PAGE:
Depression often coexists with other mental illnesses such as ADHD, oppositional defiant disorder, conduct disorder, anxiety disorders, eating disorders, and substance abuse disorders. Medically ill patients also have an increased incidence of depression. Every child and adolescent with a depressed mood state should be asked directly about suicidal ideation and physical and sexual abuse. Depressed adolescents should also be screened for hypothyroidism and substance abuse.
In 2005, the FDA issued a “black box warning” regarding suicidal thinking and behavior for all antidepressants prescribed for children and adolescents. The FDA compiled data from 24 short-term trials of 4–16 weeks that included the use of antidepressants for major depressive disorder and obsessive compulsive disorder. Across these studies, the average risk of suicidal thinking and behavior during the first few months of treatment was 4% or twice the placebo risk of 2%. No suicides occurred in these trials. Subsequent meta-analysis estimated this risk to be lower. Although children face an initial increased risk of suicidal thinking and behaviors during the first few months of treatment, there is now substantial evidence that antidepressant treatment, over time, is protective against suicide. This suggests best practice is to educate the family regarding both the risks and benefits of antidepressant treatment and monitor carefully for any increase in suicidal ideation or self-injurious urges, as well as improvement in target symptoms of depression, especially in the first 4 weeks and subsequent 3 months after beginning their use.
A comprehensive treatment intervention, including psychoeducation for the family, individual and family psychotherapy, medication assessment, and evaluation of school and home environments, often leads to complete remission of depressive symptoms over a 1- to 2-month period. If medications are started and prove effective, they should be continued for 6–12 months after remission of symptoms to prevent relapse. Early-onset depression (before age 15) is associated with increased risk of recurrent episodes and the potential need for longer-term treatment with antidepressants. Education of the family and child/or adolescent will help them identify depressive symptoms sooner and decrease the severity of future episodes with earlier interventions. Some studies suggest that up to 30% of preadolescents with major depression manifest bipolar disorder at 2-year follow-up. Psychotic symptoms during depression, early-onset depression, and family history of bipolar disorder all increase the risk for bipolar disorder. It is important to reassess the child or adolescent with depressive symptoms regularly for at least 6 months and to maintain awareness of the depressive episode in caring for this child in the future.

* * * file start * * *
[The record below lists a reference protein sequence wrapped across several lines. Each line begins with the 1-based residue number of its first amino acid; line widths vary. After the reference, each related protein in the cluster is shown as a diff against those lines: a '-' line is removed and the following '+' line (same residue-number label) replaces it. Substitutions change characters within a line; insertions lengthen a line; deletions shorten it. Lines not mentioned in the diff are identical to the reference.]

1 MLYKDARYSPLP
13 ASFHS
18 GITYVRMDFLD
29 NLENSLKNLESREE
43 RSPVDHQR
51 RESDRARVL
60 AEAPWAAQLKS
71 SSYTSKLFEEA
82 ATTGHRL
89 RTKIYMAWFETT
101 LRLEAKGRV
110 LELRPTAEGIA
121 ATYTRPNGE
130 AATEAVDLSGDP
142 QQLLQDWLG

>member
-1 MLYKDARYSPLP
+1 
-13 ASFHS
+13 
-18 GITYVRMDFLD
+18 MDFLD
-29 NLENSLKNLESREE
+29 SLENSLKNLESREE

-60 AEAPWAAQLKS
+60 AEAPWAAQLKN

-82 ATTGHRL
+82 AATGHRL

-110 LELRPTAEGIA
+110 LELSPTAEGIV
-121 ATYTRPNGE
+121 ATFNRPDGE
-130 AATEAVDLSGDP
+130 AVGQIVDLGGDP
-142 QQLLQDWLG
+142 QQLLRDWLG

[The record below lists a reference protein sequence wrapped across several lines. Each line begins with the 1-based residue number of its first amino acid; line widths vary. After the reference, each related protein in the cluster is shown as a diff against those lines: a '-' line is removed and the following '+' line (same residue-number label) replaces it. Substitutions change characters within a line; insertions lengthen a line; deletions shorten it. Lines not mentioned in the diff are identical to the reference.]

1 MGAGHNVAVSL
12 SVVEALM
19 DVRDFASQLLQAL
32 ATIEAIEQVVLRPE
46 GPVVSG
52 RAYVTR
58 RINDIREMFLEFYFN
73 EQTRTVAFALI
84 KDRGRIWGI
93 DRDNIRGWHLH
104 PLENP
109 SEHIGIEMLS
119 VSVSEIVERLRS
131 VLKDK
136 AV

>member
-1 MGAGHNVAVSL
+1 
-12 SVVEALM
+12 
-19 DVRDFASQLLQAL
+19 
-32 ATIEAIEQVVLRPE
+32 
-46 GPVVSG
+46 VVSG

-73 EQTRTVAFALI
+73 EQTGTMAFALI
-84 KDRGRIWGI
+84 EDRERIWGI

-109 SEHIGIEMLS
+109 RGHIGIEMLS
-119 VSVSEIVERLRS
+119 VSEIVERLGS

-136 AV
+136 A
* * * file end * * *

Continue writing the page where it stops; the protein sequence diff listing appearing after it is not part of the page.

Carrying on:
ESSENTIALS OF DIAGNOSIS & TYPICAL FEATURES
Periods of abnormally and persistently elevated, expansive, or irritable mood, and heightened levels of energy and activity.
Associated symptoms: grandiosity, diminished need for sleep, pressured speech, racing thoughts, impaired judgment.
Not caused by prescribed or illicit drugs.
The symptoms most commonly reported first are depressive symptoms.
Bipolar illness can be difficult to diagnose and challenging to treat. It is generally recommended that children and adolescents who may have this diagnosis should be evaluated by a child and adolescent psychiatrist for diagnosis and further treatment if indicated.